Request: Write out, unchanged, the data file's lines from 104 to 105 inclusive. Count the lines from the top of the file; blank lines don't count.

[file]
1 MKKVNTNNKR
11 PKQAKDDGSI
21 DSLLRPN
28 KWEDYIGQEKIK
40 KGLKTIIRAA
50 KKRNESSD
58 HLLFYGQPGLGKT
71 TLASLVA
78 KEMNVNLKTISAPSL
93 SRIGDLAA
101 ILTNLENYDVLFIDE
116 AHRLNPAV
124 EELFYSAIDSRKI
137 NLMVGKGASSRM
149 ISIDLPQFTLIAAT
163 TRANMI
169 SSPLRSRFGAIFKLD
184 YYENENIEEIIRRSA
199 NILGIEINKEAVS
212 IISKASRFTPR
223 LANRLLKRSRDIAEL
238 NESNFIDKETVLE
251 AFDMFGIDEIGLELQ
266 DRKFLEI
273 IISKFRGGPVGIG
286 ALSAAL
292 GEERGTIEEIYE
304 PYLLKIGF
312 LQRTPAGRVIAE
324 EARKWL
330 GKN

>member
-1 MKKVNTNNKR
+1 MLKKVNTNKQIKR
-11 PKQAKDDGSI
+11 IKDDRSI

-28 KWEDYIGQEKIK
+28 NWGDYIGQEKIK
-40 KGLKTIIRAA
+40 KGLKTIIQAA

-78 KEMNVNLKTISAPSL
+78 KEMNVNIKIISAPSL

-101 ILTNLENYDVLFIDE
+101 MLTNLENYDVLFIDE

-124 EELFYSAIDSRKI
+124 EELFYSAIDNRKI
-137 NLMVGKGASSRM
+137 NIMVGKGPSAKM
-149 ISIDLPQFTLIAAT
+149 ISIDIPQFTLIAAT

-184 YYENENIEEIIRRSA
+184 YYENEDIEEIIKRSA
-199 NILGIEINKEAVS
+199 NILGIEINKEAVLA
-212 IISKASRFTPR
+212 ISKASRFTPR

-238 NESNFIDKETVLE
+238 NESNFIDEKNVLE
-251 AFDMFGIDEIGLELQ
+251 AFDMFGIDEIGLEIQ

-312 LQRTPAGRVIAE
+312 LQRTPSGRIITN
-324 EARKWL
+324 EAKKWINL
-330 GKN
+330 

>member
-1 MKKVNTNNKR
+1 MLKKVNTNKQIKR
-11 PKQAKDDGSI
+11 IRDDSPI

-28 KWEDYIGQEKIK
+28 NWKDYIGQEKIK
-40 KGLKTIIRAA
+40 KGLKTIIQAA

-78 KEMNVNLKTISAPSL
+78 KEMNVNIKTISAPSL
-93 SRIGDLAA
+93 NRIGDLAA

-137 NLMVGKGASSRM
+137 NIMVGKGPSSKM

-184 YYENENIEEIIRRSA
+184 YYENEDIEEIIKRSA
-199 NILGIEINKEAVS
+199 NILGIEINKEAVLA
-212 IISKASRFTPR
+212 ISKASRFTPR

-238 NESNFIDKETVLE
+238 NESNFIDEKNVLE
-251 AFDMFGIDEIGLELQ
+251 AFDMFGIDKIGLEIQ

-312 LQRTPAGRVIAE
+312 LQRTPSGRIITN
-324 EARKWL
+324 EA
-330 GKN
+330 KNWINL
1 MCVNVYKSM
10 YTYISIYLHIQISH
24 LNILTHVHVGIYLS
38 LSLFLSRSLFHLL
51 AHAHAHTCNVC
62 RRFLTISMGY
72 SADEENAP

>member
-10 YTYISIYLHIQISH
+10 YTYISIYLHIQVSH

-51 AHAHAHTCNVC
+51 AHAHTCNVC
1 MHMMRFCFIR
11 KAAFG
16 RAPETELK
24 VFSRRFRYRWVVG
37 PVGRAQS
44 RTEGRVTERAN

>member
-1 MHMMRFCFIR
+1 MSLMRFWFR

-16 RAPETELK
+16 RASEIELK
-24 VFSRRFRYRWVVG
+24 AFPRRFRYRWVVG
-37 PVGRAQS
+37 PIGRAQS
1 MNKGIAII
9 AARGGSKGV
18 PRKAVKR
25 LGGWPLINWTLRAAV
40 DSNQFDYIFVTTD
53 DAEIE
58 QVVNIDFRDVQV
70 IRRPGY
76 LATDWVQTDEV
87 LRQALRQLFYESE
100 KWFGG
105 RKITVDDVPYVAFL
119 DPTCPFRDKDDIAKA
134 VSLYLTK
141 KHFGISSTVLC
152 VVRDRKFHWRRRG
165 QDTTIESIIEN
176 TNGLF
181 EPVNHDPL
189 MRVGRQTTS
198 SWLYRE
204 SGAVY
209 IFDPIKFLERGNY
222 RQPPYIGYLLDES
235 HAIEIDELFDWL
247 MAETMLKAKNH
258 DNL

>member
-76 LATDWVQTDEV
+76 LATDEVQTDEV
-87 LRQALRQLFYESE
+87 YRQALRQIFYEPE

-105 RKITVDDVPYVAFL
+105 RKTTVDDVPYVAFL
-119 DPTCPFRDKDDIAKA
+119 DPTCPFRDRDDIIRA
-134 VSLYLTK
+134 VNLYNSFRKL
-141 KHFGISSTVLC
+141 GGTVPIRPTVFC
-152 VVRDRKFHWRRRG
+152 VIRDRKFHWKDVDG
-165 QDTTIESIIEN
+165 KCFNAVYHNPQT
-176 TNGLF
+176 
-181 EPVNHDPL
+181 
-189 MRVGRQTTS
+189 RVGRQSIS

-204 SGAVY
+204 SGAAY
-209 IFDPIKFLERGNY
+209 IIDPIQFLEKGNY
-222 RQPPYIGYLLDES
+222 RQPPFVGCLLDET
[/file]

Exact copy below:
72 SADEENAP

>member